Sunday, June 28, 2009

Paris and Bern

My travels and research continue here in Switzerland. Since I last posted, I have spent a wonderful week in Paris and a day in Bern. So without further ado, let's head to Paris!

Paris is quite an amazing city, and is very helpful in terms of understanding French Switzerland. Switzerland is such a diverse place that the particular French culture can be at times difficult to pull out, but in France it's impossible to miss. The life of busy Paris and its endless metro system stands in stark contrast to the relaxed atmosphere of its many cafes and patisseries on every street corner. People just hang out in parks, enjoy the sun, take coffee after every meal, and often stop for crepes while on the road. The bread is fantastic, they don't even bother serving it with butter as that would ruin the experience. The the many pastries in the patisseries are enough to send you to the moon and back, and are perfect for breakfast on the go, as that is certainly required to see most of Paris in a week!

First of all, if you are in Europe, the thing to do is take the TGV for the convenience and the experience. It's a high speed train that goes between many of the major cities, going around 279.4 km/h! The trip from Lausanne is only 4 hours and is a fantastic display of scenery; especially memorable is going through a mountain to get over the border. Once you arrive in Paris, the first thing to do is take a cruise along the river Seine, from which you can see most of the major sights and get a chance to enjoy and plan your trip!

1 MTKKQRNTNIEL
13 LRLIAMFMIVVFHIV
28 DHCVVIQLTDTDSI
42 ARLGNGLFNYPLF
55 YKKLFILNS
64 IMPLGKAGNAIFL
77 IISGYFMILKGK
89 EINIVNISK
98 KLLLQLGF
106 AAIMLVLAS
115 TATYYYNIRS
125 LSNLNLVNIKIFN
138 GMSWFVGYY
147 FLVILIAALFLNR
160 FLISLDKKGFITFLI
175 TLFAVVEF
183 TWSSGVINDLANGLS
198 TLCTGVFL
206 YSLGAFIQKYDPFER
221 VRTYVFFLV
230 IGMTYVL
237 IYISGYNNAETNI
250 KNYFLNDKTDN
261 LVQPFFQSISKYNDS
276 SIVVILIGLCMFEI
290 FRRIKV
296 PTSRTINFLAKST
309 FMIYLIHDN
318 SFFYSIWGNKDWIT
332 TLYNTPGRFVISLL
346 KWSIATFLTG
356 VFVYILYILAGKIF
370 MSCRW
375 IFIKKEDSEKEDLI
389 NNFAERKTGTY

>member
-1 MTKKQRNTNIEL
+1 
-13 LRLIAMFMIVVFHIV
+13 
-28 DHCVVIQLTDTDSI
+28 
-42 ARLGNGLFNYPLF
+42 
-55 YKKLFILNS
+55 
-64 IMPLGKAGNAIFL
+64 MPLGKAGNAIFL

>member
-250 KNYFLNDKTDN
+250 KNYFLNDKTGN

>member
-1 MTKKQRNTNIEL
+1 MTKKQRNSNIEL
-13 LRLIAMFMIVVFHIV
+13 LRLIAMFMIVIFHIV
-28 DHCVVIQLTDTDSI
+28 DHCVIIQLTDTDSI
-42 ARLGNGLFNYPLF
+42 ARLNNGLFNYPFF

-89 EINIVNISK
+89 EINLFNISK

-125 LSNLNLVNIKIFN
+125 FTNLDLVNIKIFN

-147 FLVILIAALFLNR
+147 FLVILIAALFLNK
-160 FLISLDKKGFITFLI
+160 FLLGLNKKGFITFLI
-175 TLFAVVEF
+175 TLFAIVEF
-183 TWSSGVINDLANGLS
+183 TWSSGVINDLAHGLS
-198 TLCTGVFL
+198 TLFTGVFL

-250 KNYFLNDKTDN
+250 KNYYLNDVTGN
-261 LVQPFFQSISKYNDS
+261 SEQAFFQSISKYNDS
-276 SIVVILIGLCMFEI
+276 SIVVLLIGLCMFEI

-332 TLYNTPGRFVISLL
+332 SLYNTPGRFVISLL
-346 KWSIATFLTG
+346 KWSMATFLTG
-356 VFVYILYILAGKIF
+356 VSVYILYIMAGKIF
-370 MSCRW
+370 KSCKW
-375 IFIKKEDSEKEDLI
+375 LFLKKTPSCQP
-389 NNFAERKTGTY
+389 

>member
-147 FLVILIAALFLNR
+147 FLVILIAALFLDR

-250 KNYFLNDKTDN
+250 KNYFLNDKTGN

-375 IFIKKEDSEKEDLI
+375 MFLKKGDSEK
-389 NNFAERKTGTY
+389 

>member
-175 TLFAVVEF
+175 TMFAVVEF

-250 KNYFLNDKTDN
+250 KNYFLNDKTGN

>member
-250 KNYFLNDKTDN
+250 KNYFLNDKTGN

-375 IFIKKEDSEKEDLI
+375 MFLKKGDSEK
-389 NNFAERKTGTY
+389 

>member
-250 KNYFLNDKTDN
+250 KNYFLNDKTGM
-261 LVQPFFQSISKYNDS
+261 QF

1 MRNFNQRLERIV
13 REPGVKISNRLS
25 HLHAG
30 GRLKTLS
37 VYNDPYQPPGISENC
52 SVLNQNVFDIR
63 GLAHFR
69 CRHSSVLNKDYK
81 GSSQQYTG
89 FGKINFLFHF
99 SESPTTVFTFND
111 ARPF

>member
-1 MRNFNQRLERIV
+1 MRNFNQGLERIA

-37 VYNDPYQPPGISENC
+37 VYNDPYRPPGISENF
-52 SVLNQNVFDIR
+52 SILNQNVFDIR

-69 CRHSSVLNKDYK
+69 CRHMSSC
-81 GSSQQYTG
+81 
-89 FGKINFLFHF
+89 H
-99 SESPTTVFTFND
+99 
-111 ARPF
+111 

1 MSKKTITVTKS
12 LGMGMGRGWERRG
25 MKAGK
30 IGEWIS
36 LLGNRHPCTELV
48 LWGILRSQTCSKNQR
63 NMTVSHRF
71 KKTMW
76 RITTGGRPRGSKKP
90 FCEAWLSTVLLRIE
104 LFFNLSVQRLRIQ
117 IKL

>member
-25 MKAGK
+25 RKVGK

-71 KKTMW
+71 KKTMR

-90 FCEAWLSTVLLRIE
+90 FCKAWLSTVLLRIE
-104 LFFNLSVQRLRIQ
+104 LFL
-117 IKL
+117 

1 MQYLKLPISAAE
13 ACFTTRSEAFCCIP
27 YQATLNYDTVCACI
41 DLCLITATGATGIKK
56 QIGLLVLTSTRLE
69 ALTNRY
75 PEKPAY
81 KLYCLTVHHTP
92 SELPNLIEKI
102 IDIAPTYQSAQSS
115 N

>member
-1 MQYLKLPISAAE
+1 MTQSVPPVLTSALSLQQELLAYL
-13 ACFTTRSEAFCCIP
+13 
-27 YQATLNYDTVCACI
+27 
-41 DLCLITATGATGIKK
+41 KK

The first picture is of course of the famous Eiffel Tower, built as a temporary attraction for the World's Fair and just never taken down. I went up at night, where you can get a first-hand glimpse at why Paris is called "the city of lights". The second picture is of the Tuilleries, a garden built right in front of the Louvre, from which you can see all the way down the shopping haven of the Champs Elysees to the Arc de Triomphe (3rd picture). The Louvre was a palace inhabited by French kings since the 12th century. If you can find it, there's still a part of this famous museum that remains from those early days.

Even though the Louvre (4th picture) is large and grand, spanning many blocks and a couple metro stops, the French monarchy turned an old hunting palace into their main residence at Versailles. The palace also has two other large houses on the grounds that they would retreat to. Napoleon lived in one of those because he balked at the expense of repairing the main palace after the French Revolution. Versailles also has some beautiful gardens (5th picture) and a canal; in fact, from the palace to the end of the canal is a 45 minute walk! A part of the gardens is public, and it's definitely a spot for locals to come and let the kids play in the park.

The cathedrals and basilicas of Paris are also quite a sight! The grand 12th century Notre Dame (6th picture) towers over the Ile de la Cite, and is the setting for the novel The Hunchback of Notre Dame, which sparked a desire to return the beautiful church to its original glory. Then there is the Basilica of Sacre Coeur, positioned on the top of a hill called Montmartre. It is a quiet place where prayer for the world never ceases, making it a much more serene atmosphere than the bustling Notre Dame with all its visitors. Finally, the Basilica of Saint Denis is the burial grounds for 3 saints and most of the French Kings from the 12th century forward. It's a great way to wrap up a trip and recall the history you have learned over your time in Paris.